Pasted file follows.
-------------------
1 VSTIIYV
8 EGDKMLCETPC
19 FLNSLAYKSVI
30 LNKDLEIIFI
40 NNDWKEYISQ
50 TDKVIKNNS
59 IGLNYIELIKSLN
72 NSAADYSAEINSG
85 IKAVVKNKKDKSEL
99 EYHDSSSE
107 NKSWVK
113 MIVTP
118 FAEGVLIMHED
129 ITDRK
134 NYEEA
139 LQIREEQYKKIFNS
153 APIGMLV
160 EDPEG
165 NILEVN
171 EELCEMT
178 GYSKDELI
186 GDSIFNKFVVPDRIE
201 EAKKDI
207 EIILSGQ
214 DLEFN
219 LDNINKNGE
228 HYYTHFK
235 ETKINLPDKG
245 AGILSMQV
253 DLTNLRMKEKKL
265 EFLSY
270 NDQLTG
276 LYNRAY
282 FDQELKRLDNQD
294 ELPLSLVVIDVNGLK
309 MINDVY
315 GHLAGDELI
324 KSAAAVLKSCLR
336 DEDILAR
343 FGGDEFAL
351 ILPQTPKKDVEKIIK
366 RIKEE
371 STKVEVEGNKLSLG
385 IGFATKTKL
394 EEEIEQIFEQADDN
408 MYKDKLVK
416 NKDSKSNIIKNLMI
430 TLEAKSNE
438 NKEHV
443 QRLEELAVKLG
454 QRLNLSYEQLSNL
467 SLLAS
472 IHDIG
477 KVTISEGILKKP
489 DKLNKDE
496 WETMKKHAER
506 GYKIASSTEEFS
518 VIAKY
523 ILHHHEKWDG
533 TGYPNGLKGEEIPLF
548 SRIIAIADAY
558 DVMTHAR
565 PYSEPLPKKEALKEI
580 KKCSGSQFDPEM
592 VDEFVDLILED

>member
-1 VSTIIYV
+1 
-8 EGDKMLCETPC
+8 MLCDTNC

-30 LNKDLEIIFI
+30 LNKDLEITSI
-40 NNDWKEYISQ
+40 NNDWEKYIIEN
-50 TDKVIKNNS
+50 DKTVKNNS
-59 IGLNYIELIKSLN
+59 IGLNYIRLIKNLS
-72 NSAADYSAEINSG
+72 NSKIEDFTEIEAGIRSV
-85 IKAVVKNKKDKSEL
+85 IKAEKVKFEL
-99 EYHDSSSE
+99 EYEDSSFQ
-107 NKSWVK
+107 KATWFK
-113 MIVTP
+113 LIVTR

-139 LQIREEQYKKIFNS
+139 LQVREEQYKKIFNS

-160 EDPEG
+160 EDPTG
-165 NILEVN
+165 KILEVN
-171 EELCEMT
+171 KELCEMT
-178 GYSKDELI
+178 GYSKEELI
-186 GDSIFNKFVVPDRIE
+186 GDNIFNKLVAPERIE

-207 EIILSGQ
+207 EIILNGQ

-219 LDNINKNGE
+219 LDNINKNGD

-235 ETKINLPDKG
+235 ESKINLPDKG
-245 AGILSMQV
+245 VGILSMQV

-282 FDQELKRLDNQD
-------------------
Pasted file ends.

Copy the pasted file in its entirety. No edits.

1 VSTIIYV
8 EGDKMLCETPC
19 FLNSLAYKSVI
30 LNKDLEIIFI
40 NNDWKEYISQ
50 TDKVIKNNS
59 IGLNYIELIKSLN
72 NSAADYSAEINSG
85 IKAVVKNKKDKSEL
99 EYHDSSSE
107 NKSWVK
113 MIVTP
118 FAEGVLIMHED
129 ITDRK
134 NYEEA
139 LQIREEQYKKIFNS
153 APIGMLV
160 EDPEG
165 NILEVN
171 EELCEMT
178 GYSKDELI
186 GDSIFNKFVVPDRIE
201 EAKKDI
207 EIILSGQ
214 DLEFN
219 LDNINKNGE
228 HYYTHFK
235 ETKINLPDKG
245 AGILSMQV
253 DLTNLRMKEKKL
265 EFLSY
270 NDQLTG
276 LYNRAY
282 FDQELKRLDNQD
294 ELPLSLVVIDVNGLK
309 MINDVY
315 GHLAGDELI
324 KSAAAVLKSCLR
336 DEDILAR
343 FGGDEFAL
351 ILPQTPKKDVEKIIK
366 RIKEE
371 STKVEVEGNKLSLG
385 IGFATKTKL
394 EEEIEQIFEQADDN
408 MYKDKLVK
416 NKDSKSNIIKNLMI
430 TLEAKSNE
438 NKEHV
443 QRLEELAVKLG
454 QRLNLSYEQLSNL
467 SLLAS
472 IHDIG
477 KVTISEGILKKP
489 DKLNKDE
496 WETMKKHAER
506 GYKIASSTEEFS
518 VIAKY
523 ILHHHEKWDG
533 TGYPNGLKGEEIPLF
548 SRIIAIADAY
558 DVMTHAR
565 PYSEPLPKKEALKEI
580 KKCSGSQFDPEM
592 VDEFVDLILED

>member
-1 VSTIIYV
+1 
-8 EGDKMLCETPC
+8 MLCDTNC

-30 LNKDLEIIFI
+30 LNKDLEITSI
-40 NNDWKEYISQ
+40 NNDWEKYIIEN
-50 TDKVIKNNS
+50 DKTVKNNS
-59 IGLNYIELIKSLN
+59 IGLNYIRLIKNLS
-72 NSAADYSAEINSG
+72 NSKIEDFTEIEAGIRSV
-85 IKAVVKNKKDKSEL
+85 IKAEKVKFEL
-99 EYHDSSSE
+99 EYEDSSFQ
-107 NKSWVK
+107 KATWFK
-113 MIVTP
+113 LIVTR

-139 LQIREEQYKKIFNS
+139 LQVREEQYKKIFNS

-160 EDPEG
+160 EDPTG
-165 NILEVN
+165 KILEVN
-171 EELCEMT
+171 KELCEMT
-178 GYSKDELI
+178 GYSKEELI
-186 GDSIFNKFVVPDRIE
+186 GDNIFNKLVAPERIE

-207 EIILSGQ
+207 EIILNGQ

-219 LDNINKNGE
+219 LDNINKNGD

-235 ETKINLPDKG
+235 ESKINLPDKG
-245 AGILSMQV
+245 VGILSMQV

-282 FDQELKRLDNQD